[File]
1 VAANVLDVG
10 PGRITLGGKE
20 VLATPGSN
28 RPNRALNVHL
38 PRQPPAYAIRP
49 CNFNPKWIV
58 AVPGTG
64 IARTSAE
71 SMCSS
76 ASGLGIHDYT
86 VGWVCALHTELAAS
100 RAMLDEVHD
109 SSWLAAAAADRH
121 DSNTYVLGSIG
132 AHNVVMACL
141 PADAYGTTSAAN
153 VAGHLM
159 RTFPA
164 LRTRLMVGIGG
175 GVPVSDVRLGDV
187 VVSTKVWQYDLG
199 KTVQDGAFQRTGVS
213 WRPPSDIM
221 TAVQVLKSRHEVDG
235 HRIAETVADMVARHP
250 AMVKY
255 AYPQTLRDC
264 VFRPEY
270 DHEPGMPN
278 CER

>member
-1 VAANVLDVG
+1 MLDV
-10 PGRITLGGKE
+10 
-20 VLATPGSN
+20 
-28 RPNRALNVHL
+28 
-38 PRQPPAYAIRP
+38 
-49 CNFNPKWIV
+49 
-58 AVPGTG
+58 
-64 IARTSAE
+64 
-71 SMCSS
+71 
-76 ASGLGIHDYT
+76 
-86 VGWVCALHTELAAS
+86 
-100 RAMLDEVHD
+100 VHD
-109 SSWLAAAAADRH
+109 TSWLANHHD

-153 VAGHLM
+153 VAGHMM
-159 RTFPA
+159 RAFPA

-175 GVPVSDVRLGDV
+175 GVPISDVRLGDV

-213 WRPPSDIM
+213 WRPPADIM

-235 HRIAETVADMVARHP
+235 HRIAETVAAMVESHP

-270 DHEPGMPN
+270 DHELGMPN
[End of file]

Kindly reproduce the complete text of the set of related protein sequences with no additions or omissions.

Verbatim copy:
1 VAANVLDVG
10 PGRITLGGKE
20 VLATPGSN
28 RPNRALNVHL
38 PRQPPAYAIRP
49 CNFNPKWIV
58 AVPGTG
64 IARTSAE
71 SMCSS
76 ASGLGIHDYT
86 VGWVCALHTELAAS
100 RAMLDEVHD
109 SSWLAAAAADRH
121 DSNTYVLGSIG
132 AHNVVMACL
141 PADAYGTTSAAN
153 VAGHLM
159 RTFPA
164 LRTRLMVGIGG
175 GVPVSDVRLGDV
187 VVSTKVWQYDLG
199 KTVQDGAFQRTGVS
213 WRPPSDIM
221 TAVQVLKSRHEVDG
235 HRIAETVADMVARHP
250 AMVKY
255 AYPQTLRDC
264 VFRPEY
270 DHEPGMPN
278 CER

>member
-1 VAANVLDVG
+1 MLDV
-10 PGRITLGGKE
+10 
-20 VLATPGSN
+20 
-28 RPNRALNVHL
+28 
-38 PRQPPAYAIRP
+38 
-49 CNFNPKWIV
+49 
-58 AVPGTG
+58 
-64 IARTSAE
+64 
-71 SMCSS
+71 
-76 ASGLGIHDYT
+76 
-86 VGWVCALHTELAAS
+86 
-100 RAMLDEVHD
+100 VHD
-109 SSWLAAAAADRH
+109 TSWLANHHD

-153 VAGHLM
+153 VAGHMM
-159 RTFPA
+159 RAFPA

-175 GVPVSDVRLGDV
+175 GVPISDVRLGDV

-213 WRPPSDIM
+213 WRPPADIM

-235 HRIAETVADMVARHP
+235 HRIAETVAAMVESHP

-270 DHEPGMPN
+270 DHELGMPN